Peer pressure can curb teen drug useBy April Frawley Birdwell • Published: January 23rd, 2008
Category: Health in a Heartbeat
Remember how the adults always sounded in the Charlie Brown cartoons? No voice, just an incoherent mumble that made it sound like every adult in town was in the Witness Protection Program? That’s pretty much what teens hear when teachers broach touchy topics such as drug use.
But when the conversation stays among teens, the voice registers loud and clear.
A new University of Southern California study shows that teens are fifteen percent less likely to use drugs after participating in drug prevention programs led by peers than teens in teacher-led programs.
The researchers measured how well the two types of programs worked by studying the effects of each on teens considered to be at high risk for drug use.
Students chosen for the peer-led program were allowed to stay in groups with their friends and participated in interactive discussions led by one of their peers. They were also permitted to take part in more group activities than students in the traditional program.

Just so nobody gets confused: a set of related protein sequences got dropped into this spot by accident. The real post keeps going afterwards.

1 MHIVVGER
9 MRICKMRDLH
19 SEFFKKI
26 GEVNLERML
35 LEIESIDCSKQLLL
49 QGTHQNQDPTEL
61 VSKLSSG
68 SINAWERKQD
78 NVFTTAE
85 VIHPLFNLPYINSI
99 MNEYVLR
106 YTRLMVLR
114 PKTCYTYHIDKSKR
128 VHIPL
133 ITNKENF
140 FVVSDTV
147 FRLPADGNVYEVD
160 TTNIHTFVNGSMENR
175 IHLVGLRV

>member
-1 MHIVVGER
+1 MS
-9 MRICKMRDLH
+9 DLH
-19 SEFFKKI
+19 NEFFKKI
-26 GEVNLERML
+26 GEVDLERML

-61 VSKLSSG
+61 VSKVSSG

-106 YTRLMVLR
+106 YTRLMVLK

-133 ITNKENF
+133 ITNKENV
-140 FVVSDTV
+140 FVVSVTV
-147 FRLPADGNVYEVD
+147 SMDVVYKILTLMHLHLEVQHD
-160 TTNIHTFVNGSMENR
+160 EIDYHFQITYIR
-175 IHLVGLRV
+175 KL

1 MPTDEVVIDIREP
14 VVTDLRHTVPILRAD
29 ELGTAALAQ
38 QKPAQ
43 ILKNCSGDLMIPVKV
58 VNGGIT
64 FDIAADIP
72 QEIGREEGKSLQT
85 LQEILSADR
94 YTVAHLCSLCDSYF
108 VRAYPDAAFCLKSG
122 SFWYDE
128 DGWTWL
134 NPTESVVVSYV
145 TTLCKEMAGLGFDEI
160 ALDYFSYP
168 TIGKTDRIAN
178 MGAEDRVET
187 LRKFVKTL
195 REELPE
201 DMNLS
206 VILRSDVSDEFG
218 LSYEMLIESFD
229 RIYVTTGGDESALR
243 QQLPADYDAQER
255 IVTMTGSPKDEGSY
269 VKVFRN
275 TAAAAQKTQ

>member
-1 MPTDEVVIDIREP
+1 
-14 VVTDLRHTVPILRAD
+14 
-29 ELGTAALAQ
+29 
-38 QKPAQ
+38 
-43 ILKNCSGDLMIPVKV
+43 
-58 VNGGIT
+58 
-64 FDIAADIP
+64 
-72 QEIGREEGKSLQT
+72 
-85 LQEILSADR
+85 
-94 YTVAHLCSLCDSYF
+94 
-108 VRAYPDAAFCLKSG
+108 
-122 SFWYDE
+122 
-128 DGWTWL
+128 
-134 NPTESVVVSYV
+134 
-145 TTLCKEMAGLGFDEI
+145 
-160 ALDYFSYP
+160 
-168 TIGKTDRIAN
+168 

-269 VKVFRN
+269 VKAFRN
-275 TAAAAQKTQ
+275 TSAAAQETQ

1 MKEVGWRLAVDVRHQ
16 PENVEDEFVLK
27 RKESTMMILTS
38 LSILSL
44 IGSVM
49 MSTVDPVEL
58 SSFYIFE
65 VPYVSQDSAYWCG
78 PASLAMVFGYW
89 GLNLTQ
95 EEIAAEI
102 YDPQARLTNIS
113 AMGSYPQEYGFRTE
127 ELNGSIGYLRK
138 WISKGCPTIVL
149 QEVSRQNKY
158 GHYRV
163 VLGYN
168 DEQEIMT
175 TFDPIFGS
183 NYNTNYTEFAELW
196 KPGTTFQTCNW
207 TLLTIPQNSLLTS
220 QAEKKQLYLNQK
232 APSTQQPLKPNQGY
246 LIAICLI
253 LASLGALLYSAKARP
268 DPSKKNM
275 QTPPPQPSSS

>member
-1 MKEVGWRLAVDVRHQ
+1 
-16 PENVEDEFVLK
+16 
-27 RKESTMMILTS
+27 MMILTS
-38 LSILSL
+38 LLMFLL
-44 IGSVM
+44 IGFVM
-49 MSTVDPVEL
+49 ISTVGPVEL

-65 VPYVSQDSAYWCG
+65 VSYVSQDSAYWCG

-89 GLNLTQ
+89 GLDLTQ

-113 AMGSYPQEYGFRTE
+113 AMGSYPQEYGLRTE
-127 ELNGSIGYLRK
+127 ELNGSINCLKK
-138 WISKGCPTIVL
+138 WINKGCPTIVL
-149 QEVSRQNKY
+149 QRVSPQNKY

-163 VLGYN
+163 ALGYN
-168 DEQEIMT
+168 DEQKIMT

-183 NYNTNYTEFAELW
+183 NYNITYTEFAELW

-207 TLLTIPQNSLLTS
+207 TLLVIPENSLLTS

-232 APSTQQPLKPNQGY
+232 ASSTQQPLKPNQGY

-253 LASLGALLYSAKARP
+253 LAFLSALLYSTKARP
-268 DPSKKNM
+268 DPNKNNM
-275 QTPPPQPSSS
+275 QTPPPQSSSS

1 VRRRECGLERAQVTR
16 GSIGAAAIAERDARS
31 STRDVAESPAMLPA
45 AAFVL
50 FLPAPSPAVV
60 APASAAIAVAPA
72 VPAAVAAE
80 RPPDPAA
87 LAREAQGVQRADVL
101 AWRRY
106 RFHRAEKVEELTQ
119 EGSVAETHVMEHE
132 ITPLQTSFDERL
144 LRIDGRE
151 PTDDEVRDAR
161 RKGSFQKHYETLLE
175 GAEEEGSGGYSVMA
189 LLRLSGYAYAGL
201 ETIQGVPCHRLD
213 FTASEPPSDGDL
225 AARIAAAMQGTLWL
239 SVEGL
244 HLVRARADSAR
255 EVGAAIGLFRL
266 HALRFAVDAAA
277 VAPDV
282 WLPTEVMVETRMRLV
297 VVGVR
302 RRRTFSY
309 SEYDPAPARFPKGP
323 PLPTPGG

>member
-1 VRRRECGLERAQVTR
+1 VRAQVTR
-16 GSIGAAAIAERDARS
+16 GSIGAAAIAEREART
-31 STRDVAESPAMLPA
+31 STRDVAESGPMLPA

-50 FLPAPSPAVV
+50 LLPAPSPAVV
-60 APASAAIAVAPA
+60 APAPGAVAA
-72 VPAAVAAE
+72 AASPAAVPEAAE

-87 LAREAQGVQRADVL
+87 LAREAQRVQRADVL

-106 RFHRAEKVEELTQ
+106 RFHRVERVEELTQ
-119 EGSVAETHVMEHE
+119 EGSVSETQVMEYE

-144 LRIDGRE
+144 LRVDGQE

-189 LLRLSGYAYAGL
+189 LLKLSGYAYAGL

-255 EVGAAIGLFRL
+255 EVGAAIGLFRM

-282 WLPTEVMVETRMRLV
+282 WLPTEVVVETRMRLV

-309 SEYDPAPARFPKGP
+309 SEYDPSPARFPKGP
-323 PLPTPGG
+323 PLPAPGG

But the program couldn’t conquer all influences. Teens whose friends used drugs remained more likely to use drugs, regardless of what they learned in the program.
According to the U-S Department of Justice, sixty-six percent of high-school seniors in 2006 reported drinking alcohol within the past year. About thirty-two percent reported using marijuana.
But experts say peer programs like the one U-S-C researchers studied can help curb this trend among teens.
Apparently, sometimes peer pressure can be a good thing.